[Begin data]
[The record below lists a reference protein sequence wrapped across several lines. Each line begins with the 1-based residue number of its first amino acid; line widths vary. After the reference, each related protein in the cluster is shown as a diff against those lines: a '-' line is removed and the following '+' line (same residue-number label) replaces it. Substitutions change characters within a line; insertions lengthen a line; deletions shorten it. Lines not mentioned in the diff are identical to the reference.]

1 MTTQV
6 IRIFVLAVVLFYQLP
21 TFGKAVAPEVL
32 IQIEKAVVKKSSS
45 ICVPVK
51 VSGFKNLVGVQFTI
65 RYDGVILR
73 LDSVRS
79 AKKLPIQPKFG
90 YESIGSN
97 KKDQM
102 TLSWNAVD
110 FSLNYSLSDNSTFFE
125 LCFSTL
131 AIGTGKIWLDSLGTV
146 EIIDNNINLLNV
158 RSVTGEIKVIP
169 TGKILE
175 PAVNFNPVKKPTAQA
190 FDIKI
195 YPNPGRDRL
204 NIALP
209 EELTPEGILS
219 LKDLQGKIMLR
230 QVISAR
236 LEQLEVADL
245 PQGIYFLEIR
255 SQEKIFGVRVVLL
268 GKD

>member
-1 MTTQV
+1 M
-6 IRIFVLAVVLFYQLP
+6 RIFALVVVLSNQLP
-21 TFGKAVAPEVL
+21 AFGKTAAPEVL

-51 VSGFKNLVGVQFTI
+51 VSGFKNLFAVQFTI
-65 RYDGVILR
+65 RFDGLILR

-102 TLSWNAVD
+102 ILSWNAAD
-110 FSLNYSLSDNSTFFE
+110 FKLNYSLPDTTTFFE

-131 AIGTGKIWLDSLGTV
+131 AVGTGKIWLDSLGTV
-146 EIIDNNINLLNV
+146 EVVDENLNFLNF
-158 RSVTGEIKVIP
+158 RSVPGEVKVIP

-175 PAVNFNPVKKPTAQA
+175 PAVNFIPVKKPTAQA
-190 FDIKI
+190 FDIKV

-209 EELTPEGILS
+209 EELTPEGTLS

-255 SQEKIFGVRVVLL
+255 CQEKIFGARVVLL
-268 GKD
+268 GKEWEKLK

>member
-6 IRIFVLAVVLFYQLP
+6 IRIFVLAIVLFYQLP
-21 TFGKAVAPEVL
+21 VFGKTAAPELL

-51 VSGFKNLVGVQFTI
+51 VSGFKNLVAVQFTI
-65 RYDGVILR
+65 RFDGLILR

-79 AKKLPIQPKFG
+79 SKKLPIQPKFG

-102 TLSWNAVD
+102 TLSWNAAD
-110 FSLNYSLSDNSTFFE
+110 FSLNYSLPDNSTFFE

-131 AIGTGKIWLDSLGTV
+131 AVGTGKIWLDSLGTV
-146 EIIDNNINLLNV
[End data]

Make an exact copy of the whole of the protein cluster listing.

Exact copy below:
[The record below lists a reference protein sequence wrapped across several lines. Each line begins with the 1-based residue number of its first amino acid; line widths vary. After the reference, each related protein in the cluster is shown as a diff against those lines: a '-' line is removed and the following '+' line (same residue-number label) replaces it. Substitutions change characters within a line; insertions lengthen a line; deletions shorten it. Lines not mentioned in the diff are identical to the reference.]

1 MTTQV
6 IRIFVLAVVLFYQLP
21 TFGKAVAPEVL
32 IQIEKAVVKKSSS
45 ICVPVK
51 VSGFKNLVGVQFTI
65 RYDGVILR
73 LDSVRS
79 AKKLPIQPKFG
90 YESIGSN
97 KKDQM
102 TLSWNAVD
110 FSLNYSLSDNSTFFE
125 LCFSTL
131 AIGTGKIWLDSLGTV
146 EIIDNNINLLNV
158 RSVTGEIKVIP
169 TGKILE
175 PAVNFNPVKKPTAQA
190 FDIKI
195 YPNPGRDRL
204 NIALP
209 EELTPEGILS
219 LKDLQGKIMLR
230 QVISAR
236 LEQLEVADL
245 PQGIYFLEIR
255 SQEKIFGVRVVLL
268 GKD

>member
-1 MTTQV
+1 M
-6 IRIFVLAVVLFYQLP
+6 RIFALVVVLSNQLP
-21 TFGKAVAPEVL
+21 AFGKTAAPEVL

-51 VSGFKNLVGVQFTI
+51 VSGFKNLFAVQFTI
-65 RYDGVILR
+65 RFDGLILR

-102 TLSWNAVD
+102 ILSWNAAD
-110 FSLNYSLSDNSTFFE
+110 FKLNYSLPDTTTFFE

-131 AIGTGKIWLDSLGTV
+131 AVGTGKIWLDSLGTV
-146 EIIDNNINLLNV
+146 EVVDENLNFLNF
-158 RSVTGEIKVIP
+158 RSVPGEVKVIP

-175 PAVNFNPVKKPTAQA
+175 PAVNFIPVKKPTAQA
-190 FDIKI
+190 FDIKV

-209 EELTPEGILS
+209 EELTPEGTLS

-255 SQEKIFGVRVVLL
+255 CQEKIFGARVVLL
-268 GKD
+268 GKEWEKLK

>member
-6 IRIFVLAVVLFYQLP
+6 IRIFVLAIVLFYQLP
-21 TFGKAVAPEVL
+21 VFGKTAAPELL

-51 VSGFKNLVGVQFTI
+51 VSGFKNLVAVQFTI
-65 RYDGVILR
+65 RFDGLILR

-79 AKKLPIQPKFG
+79 SKKLPIQPKFG

-102 TLSWNAVD
+102 TLSWNAAD
-110 FSLNYSLSDNSTFFE
+110 FSLNYSLPDNSTFFE

-131 AIGTGKIWLDSLGTV
+131 AVGTGKIWLDSLGTV
-146 EIIDNNINLLNV